By Sayantani Ghosh
Oct 29 (Reuters) - Network gear maker Riverbed Technology Inc will buy Opnet Technologies Inc, which makes software to manage traffic on networks, for about $1 billion to gain an edge over rivals that have all been hurt by weak tech spending.
Telecom service providers, the biggest customers for network gear makers such as Riverbed, Juniper Networks Inc and F5 Networks Inc, have cut spending and are delaying orders.
But demand for wide-area-network optimization (WAN) products that boost data speeds over large networks, a business in which Riverbed is a market leader, has held up so far.
“With the WAN optimization market showing signs of renewed growth over the past few quarters despite choppy macro headwinds, we believe the addition of Opnet will further expand Riverbed’s total addressable market over the coming years,” FBR Capital Markets analyst Daniel Ives said.
Opnet, which focuses on application performance management -monitoring and managing the performance of software applications - is also seeing high demand for its products from the U.S. government and data centers upgrades.
“This acquisition also transforms Riverbed into a billion dollar revenue company,” said Riverbed Chief Executive Jerry Kennelly.
The company will combine Bethesda, Maryland-based Opnet with its Cascade unit, which makes products that monitor network performance, and expects $250 million annual revenue from the combined business.
“This was the right acquisition at the right time for Riverbed. Opnet’s application performance management (APM) technology is used in a wide range of verticals and geographies, and has a reputation for high quality,” FBR’s Ives said.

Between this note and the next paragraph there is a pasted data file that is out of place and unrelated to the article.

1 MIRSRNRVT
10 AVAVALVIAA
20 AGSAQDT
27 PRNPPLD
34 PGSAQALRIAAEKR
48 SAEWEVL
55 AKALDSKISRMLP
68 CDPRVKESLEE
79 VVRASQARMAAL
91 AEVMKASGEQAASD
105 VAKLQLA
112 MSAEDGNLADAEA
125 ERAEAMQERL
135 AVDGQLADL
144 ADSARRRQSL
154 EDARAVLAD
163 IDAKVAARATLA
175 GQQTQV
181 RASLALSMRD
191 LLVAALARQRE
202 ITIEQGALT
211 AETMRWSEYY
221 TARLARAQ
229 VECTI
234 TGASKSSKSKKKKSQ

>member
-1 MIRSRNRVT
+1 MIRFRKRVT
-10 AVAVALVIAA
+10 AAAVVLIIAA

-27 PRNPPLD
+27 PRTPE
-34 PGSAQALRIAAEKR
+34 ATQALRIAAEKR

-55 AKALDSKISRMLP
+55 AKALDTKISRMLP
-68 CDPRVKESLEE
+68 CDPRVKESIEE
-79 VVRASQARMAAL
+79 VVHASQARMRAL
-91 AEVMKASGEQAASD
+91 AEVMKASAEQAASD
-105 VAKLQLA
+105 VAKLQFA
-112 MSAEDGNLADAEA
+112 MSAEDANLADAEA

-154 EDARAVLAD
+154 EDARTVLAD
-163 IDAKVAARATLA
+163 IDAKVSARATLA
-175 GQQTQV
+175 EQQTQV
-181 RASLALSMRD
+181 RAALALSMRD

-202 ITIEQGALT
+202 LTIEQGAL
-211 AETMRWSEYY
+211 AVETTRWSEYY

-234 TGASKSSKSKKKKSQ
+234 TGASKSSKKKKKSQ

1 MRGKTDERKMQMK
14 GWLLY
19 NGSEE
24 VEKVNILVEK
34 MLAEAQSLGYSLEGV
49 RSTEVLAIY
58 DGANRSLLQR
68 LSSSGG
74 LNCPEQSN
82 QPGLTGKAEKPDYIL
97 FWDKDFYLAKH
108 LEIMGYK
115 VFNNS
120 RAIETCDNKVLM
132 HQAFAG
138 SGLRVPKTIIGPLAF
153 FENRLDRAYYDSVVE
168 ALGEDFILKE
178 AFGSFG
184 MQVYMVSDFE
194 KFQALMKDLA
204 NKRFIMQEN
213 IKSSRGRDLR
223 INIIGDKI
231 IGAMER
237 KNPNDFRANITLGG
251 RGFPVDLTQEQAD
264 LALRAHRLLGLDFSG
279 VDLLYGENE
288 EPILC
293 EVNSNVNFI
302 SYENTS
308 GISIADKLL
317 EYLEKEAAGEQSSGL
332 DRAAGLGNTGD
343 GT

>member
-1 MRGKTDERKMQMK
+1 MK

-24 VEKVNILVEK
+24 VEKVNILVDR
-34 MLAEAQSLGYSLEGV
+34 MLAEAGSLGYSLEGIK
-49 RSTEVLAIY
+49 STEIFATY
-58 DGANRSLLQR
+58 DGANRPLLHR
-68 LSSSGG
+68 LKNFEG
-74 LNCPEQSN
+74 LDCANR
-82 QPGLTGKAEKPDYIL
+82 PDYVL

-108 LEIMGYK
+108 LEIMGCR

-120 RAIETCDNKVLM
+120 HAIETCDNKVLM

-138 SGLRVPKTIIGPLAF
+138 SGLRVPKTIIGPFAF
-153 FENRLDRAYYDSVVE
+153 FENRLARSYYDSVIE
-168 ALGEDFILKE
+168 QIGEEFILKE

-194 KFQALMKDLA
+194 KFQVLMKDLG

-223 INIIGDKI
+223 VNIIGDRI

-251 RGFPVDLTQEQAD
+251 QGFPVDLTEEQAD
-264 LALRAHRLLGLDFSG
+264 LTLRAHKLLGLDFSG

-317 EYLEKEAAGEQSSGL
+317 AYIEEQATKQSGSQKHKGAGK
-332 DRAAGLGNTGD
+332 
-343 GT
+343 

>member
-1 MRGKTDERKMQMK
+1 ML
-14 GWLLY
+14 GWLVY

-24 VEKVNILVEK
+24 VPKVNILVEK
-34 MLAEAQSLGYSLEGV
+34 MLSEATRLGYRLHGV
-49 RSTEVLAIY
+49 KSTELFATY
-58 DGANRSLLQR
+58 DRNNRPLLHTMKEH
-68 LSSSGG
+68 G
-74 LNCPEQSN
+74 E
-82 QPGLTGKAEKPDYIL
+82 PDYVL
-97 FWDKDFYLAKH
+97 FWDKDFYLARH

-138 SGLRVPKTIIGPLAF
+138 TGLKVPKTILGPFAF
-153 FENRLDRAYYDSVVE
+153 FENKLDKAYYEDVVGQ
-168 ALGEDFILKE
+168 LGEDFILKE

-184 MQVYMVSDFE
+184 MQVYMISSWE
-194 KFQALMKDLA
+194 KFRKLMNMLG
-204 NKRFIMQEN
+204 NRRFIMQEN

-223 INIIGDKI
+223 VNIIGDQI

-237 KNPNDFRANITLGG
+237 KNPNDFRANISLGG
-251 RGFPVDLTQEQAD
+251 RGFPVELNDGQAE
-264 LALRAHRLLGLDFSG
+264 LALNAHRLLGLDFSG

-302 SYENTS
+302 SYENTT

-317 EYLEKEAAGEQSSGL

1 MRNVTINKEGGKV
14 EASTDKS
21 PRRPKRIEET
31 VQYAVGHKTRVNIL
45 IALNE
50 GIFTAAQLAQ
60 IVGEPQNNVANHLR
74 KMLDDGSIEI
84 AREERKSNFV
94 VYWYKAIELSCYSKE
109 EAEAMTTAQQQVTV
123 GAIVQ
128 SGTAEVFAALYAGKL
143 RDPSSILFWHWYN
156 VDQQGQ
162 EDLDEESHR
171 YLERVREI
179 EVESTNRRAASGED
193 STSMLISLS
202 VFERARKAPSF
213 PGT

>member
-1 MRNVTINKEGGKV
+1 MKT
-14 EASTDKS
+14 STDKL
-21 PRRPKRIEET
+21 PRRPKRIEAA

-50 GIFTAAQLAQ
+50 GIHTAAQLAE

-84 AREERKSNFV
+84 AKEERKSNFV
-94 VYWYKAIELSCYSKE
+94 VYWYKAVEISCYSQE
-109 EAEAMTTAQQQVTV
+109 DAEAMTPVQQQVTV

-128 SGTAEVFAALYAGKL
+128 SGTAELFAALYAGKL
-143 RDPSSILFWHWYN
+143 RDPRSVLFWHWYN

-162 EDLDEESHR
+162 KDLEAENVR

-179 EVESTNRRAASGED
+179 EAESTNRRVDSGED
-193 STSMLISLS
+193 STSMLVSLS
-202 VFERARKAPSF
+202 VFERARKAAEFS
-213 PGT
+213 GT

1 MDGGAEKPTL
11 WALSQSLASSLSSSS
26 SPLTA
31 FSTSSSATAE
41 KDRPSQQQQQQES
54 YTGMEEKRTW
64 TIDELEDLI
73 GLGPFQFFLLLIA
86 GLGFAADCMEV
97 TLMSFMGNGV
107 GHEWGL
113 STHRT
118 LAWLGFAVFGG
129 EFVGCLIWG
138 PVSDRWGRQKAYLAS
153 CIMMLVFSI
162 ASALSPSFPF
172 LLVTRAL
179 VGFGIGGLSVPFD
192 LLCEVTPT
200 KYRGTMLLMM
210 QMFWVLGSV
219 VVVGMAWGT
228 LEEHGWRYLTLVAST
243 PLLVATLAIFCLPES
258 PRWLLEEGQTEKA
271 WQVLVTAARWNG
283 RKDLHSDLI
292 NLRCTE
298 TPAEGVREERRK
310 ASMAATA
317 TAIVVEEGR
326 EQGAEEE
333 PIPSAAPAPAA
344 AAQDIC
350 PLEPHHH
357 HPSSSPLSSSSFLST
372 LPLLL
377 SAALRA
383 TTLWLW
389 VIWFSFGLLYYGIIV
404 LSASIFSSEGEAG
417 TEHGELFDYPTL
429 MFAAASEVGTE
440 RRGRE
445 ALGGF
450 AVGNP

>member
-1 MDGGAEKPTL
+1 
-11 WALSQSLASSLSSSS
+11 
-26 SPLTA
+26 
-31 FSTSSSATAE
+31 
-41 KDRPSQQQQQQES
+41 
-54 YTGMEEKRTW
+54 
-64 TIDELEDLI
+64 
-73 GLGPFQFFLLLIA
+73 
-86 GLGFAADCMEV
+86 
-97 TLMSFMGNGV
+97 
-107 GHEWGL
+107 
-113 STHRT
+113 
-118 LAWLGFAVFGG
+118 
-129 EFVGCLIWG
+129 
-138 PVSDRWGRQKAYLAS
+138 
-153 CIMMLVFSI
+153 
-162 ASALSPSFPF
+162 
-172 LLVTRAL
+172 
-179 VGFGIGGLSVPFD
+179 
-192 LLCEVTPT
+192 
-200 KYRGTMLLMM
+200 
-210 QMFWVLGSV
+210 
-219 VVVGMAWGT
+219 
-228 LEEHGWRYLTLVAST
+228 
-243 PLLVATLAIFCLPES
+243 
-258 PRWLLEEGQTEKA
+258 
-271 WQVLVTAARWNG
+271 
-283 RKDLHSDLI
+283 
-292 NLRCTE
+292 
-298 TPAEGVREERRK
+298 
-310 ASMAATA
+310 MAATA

Opnet is expected to report $198.3 million in revenue this year, according to Thomson Reuters I/B/E/S.
Riverbed, which also competes with Cisco Systems Inc and Citrix Systems Inc, forecast strong results for the fourth quarter earlier this month and analysts expect full-year revenue of $834.8 million.
“We have no intention of cutting or stopping any of the products they have,” Eric Wolford, president of Riverbed’s products group said on a conference call with analysts.
Riverbed said Opnet’s CEO Marc Cohen and his brother Alain Cohen, who co-founded it, will join the company, but did not specify any position.
Opnet, which competes with CA Inc, NetScout Systems and Compuware Corp, has 673 employees.
The deal, which is expected to close before Dec. 31, will add to Riverbed’s 2013 adjusted profit, and the company said it expects “meaningful revenue” in 2014.
The $43 per share cash-and-stock offer represents a 34 percent premium, based on the stocks’ Friday close.
Opnet shareholders will receive $36.55 in cash and 0.2774 of Riverbed’s common stock for each Opnet share they hold.
Riverbed will initiate a two-step merger process to buy Opnet, which is expected to speed up the acquisition process.
In a two-step merger the buyer first makes a tender offer for all outstanding shares of the target company. It then buys the shares not already tendered, squeezing out the few shareholders who have not voted for the merger.
Riverbed will finance the transaction through cash at hand and a $500 million multi-year loan, it said on the call.
The company has received financing commitments from Morgan Stanley and Goldman, Sachs & Co. Goldman is also serving as the financial adviser to Riverbed, while Lazard is the financial advisor for Opnet.